Felt Handmade Envelope Coin Purse Tutorial
You’ll need: Two colors of felt, embroidery floss, scissors, needle, hot glue, buttons and thin elastic. Quick tip: instead of sewing you can use hot glue.
Step 1: Start with a diamond shape cut out of a piece of felt. The envelope can be made small or large depending on the size of your felt. The ones I made were the right size to hold a business card or some coins, and the flat edges of the diamond measured 5 1/2 inches long each.
Step 2: Fold the sides in and bottom up in preparation for sewing or gluing these edges together to form the envelope shape.
Step 3: If sewing, pin the edge you’re not working on down to hold it until you make your way back to it. Optional: carefully trim down the pointy edge to make it flat, as in the photo below.
Step 4: Add a fastener. I did this two ways. One was to hot glue a piece of velcro. The other was to sew on a button to the envelope body and add a loop of elastic to the flap. The button looks nice, but the Velcro is easier. Take your pick.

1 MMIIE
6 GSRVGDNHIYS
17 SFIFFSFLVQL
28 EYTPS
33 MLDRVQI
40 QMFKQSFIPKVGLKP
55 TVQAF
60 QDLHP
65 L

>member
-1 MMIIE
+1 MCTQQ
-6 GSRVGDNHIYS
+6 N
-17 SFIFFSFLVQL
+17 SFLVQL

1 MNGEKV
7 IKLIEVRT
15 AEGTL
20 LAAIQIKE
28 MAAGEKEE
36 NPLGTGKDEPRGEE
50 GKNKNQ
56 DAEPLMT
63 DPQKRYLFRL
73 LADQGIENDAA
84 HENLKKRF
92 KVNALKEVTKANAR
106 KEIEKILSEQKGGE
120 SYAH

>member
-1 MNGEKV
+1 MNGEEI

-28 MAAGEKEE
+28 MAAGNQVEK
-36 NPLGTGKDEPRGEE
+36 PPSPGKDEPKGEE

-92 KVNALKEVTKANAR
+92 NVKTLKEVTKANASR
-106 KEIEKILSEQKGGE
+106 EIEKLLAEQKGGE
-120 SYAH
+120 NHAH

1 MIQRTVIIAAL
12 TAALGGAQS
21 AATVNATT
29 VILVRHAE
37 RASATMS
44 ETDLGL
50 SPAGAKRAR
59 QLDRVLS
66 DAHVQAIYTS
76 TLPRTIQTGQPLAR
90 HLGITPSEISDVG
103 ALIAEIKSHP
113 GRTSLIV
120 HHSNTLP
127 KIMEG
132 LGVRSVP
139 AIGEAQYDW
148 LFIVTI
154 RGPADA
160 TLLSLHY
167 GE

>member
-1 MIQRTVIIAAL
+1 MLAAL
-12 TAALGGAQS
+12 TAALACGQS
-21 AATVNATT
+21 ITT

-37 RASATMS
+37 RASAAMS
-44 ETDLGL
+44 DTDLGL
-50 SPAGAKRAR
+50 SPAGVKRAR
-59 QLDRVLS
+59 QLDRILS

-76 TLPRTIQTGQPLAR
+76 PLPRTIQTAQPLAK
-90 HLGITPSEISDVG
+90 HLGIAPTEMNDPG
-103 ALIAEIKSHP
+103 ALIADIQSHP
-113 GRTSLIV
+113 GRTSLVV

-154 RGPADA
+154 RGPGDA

Step 5: Hot glue on a felt heart to the top of the flap. You can experiment with using different colors of felt for different looks.
And you’re done! Share what you think of this tutorial in the comments and let me know if you have any questions!
They say happiness is homemade, and I am inclined to agree. Lately, I’ve been really into decorating envelopes. These were featured on Midwest Living along with more envelope decorating ideas, so you can see the full list there.
These can be used to hold homemade love notes or add an extra personal touch to your store bought cards (this card is simple and cute). You can use these techniques for any season, I just personalized these for Valentine’s Day. It’s coming up in less than a week! Don’t miss my cake banner tutorial for more Valentine’s craft inspiration.